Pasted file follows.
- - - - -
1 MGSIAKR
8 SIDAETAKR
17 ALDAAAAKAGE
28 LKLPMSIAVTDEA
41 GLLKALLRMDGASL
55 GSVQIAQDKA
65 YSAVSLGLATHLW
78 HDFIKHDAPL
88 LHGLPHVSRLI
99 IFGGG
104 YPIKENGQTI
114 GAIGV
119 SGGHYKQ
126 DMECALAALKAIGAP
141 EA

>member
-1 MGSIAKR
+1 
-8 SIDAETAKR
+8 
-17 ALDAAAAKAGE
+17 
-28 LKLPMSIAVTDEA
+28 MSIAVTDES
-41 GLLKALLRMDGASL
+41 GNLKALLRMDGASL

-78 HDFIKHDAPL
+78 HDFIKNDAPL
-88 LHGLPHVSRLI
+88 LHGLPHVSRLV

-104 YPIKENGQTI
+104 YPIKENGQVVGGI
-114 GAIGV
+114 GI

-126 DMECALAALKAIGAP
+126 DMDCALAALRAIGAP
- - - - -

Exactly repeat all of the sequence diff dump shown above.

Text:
1 MGSIAKR
8 SIDAETAKR
17 ALDAAAAKAGE
28 LKLPMSIAVTDEA
41 GLLKALLRMDGASL
55 GSVQIAQDKA
65 YSAVSLGLATHLW
78 HDFIKHDAPL
88 LHGLPHVSRLI
99 IFGGG
104 YPIKENGQTI
114 GAIGV
119 SGGHYKQ
126 DMECALAALKAIGAP
141 EA

>member
-1 MGSIAKR
+1 
-8 SIDAETAKR
+8 
-17 ALDAAAAKAGE
+17 
-28 LKLPMSIAVTDEA
+28 MSIAVTDES
-41 GLLKALLRMDGASL
+41 GNLKALLRMDGASL

-78 HDFIKHDAPL
+78 HDFIKNDAPL
-88 LHGLPHVSRLI
+88 LHGLPHVSRLV

-104 YPIKENGQTI
+104 YPIKENGQVVGGI
-114 GAIGV
+114 GI

-126 DMECALAALKAIGAP
+126 DMDCALAALRAIGAP